Congenital hearing loss

Some children are born with a hearing loss or born with genes so that they will develop a hearing loss later in life. This article explains congenital hearing loss, the causes, the symptoms and the treatment options.
Congenital hearing loss

What is a congenital hearing loss?

Congenital hearing loss is a hearing loss that is present at birth (hearing loss at birth), develops at childbirth or is in the genes at birth so the child develops a hearing loss as it grows and gets older. A congenital hearing loss may also be called congenital deafness if the hearing loss is very severe or profound.

What causes congenital hearing loss?

A congenital hearing loss can have many causes, but in most cases it is genetics that cause a newborn´s hearing loss. This is called a genetic hearing loss (read more about genetic hearing loss). The genes that cause hearing loss can come from one or both parents.

The hearing loss can be present at birth or develop later.

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Among other causes of a congenital hearing loss are:

  • Maternal infections, such as rubella
  • Premature birth
  • Low birth weight
  • Birth injuries
  • Drug and alcohol use while pregnant
  • Maternal diabetes
  • Babies born with congenital CMV (Cytomegalovirus) may have hearing loss at birth or it may develop later.

Some babies have a genetic syndrome where hearing loss is a part of the syndrome like:

Most congenital hearing losses are a sensorineural hearing loss.

Some children are born with malformations of the ear or parts of the ear like atresia and microtia, that cause a conductive hearing loss.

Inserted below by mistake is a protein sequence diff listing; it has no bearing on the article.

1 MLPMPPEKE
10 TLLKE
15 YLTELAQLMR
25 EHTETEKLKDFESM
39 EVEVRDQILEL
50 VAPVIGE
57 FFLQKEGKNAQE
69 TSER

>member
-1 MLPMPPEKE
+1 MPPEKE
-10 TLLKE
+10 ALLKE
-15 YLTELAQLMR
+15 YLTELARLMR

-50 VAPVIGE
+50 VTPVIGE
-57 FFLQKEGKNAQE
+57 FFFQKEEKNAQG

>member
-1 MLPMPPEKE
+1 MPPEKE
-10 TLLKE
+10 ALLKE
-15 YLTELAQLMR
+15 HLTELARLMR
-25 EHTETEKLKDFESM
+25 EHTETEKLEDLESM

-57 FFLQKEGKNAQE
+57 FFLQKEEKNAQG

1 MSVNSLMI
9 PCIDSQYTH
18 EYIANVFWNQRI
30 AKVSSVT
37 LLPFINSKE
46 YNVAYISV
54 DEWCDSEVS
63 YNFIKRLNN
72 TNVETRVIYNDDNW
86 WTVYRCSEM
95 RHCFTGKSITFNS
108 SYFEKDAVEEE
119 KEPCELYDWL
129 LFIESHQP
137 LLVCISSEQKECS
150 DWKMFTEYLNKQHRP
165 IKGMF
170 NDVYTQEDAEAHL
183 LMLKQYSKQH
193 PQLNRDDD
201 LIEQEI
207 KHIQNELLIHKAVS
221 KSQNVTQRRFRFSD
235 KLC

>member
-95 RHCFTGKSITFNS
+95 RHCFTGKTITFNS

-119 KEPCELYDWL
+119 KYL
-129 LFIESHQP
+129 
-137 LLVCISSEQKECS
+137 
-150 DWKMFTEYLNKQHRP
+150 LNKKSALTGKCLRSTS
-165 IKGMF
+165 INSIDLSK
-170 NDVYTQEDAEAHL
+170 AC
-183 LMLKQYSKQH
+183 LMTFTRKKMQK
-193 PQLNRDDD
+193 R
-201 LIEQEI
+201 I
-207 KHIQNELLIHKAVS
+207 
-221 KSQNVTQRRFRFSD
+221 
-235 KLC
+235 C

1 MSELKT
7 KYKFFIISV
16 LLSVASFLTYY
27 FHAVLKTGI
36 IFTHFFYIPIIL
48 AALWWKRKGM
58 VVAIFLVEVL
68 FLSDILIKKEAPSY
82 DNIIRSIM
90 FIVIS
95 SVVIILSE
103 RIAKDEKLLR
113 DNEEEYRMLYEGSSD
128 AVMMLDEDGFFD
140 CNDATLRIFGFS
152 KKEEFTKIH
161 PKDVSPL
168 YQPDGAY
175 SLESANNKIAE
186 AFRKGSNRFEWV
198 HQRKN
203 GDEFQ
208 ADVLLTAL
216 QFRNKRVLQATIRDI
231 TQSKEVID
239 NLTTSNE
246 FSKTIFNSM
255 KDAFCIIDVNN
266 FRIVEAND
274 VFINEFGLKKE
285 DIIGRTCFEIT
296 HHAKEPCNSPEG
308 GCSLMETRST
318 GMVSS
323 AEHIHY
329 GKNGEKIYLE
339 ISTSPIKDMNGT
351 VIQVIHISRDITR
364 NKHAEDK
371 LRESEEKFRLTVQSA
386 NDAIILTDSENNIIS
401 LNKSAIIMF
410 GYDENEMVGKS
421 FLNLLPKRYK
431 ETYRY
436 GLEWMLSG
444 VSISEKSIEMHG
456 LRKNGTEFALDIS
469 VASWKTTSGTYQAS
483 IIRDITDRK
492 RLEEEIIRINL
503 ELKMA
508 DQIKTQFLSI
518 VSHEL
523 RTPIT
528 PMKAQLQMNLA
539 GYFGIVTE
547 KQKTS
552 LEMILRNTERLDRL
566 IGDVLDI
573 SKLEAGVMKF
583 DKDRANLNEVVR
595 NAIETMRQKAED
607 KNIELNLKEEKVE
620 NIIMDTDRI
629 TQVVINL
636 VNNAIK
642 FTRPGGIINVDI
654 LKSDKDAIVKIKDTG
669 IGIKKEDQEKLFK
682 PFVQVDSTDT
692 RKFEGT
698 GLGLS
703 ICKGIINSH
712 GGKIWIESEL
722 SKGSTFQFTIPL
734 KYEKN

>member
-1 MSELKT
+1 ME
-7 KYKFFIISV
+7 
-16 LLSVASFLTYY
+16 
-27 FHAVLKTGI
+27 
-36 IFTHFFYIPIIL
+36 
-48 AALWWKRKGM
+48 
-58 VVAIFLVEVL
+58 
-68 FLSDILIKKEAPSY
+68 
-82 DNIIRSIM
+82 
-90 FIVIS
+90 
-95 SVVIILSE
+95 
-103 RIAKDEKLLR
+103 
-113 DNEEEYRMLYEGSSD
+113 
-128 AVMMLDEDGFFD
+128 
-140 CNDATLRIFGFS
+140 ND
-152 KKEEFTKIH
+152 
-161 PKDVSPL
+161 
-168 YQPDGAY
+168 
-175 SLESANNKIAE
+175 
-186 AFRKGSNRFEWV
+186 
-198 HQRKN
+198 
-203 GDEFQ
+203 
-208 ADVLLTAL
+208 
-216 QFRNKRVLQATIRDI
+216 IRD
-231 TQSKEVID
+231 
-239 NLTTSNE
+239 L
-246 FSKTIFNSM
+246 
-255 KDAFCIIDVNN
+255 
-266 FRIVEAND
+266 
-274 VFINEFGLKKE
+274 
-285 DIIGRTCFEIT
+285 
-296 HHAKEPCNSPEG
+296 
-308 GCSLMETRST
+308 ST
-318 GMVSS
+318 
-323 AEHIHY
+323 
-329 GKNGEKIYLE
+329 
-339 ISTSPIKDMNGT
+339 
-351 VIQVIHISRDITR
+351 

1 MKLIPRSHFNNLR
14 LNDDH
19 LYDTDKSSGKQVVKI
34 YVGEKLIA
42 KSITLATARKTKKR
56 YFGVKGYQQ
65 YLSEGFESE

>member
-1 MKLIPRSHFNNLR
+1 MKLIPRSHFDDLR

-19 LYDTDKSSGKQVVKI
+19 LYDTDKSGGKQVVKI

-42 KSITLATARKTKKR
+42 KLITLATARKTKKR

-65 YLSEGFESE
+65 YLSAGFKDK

What are the symptoms of a congenital hearing loss?

Many children get their hearing tested with a hearing screening when they are born. This screening will identify many congenital hearing losses. Read more about testing children´s hearing.

It can be difficult to identify a hearing loss among babies and toddlers, especially if the hearing loss is relatively mild. (Read more about how to identify a hearing loss among babies and toddlers or read about signs of hearing loss in children).

Congenital hearing loss in adults

A congenital hearing loss may also occur or develop later in life as a child, adolescent or as an adult. The hearing loss is related to the genes that are inherited and present at birth.

How to treat a congenital hearing loss?

The treatment of a congenital hearing loss depends on the cause of the hearing loss. Some types of conductive hearing loss can be treated or partially treated with an operation. But most cases of congenital hearing loss are treated with hearing aids or different types of hearing implants, such as cochlear implants and bone conduction devices.

What should I do if I think that my child has a congenital hearing loss?

If you suspect that your child may have a congenital hearing loss, we strongly recommend that you get your child’s hearing tested by a hearing professional.


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